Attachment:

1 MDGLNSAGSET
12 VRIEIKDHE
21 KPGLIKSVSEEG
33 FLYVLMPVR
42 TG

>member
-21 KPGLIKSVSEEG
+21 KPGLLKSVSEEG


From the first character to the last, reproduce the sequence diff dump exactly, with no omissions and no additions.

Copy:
1 MDGLNSAGSET
12 VRIEIKDHE
21 KPGLIKSVSEEG
33 FLYVLMPVR
42 TG

>member
-21 KPGLIKSVSEEG
+21 KPGLLKSVSEEG